Nashville doctor forecasts ‘further bursts of COVID’ cases following Labor Day weekend


NASHVILLE, Tenn. (WKRN) – Tennessee has one of the worst rates of new COVID-19 infections, not only in the United States but the world.

But as more people are heading to mass events again like concerts, church, and football games, doctors are preparing for what the next two weeks could look like.

“What I see is a tension that’s going on, this great desire for people to get back to normal or near-normal activities which is, of course, understandable after a year and a half of hunkering down,” said Dr. William Schaffner, Professor of Infectious Diseases at Vanderbilt University Medical Center.

With a 42% vaccination rate in Tennessee, doctors are cautioning against attending mass events if you’re unvaccinated and unmasked.

“At the same time we see this invisible virus highly contagious still spreading in our communities, stressing hospitals intensive care units and increasingly even reaching down into the pediatric population and hospitalizing children,” said Schaffner.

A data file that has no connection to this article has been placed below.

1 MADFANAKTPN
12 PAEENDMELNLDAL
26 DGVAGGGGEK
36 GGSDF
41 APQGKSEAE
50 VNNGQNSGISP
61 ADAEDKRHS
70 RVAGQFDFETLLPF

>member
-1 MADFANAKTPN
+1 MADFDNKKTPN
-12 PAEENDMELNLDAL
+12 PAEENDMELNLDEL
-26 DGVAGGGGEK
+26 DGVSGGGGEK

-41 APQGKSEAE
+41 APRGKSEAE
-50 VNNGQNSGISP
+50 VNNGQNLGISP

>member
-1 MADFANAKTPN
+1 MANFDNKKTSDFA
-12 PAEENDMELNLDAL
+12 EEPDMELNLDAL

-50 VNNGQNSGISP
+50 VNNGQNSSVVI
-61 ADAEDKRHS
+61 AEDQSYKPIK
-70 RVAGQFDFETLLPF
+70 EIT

As family and friends gather for the Labor Day holiday weekend and take in some entertainment, doctors are spelling out what the next two weeks could look like for Tennessee.

“I actually expect two weeks down the road here and there we’re going to have further bursts of COVID infection because of exposures that happened on this labor day weekend,” said Schaffner.

That could mean long hospital stays and severe illness, something doctors say at this point is preventable.

“An ounce of prevention, the vaccine is worth a pound of cure, having to go to the intensive care unit, why not take the ounce of prevention and get vaccinated,” said Schaffner, reciting Benjamin Franklin.

Schaffner added everyone must be willing to jump on board in order to get past the pandemic, especially community leaders.

“Local close in leadership, I would like the religious community, the religious leaders all faiths to come forward and oblige everyone in their congregations to be vaccinated,” said Schaffner. “Local business leaders to talk about the economic impact of this virus and I would of course like the political leaders to chime in also.”

Currently, 6% of ICU beds are available in Tennessee. According to the Tennessee Department of Health, 90% of those who are hospitalized with COVID-19 are unvaccinated.

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Those that are vaccinated and hospitalized with complications from COVID tend to have comorbidities or other underlying medical conditions.

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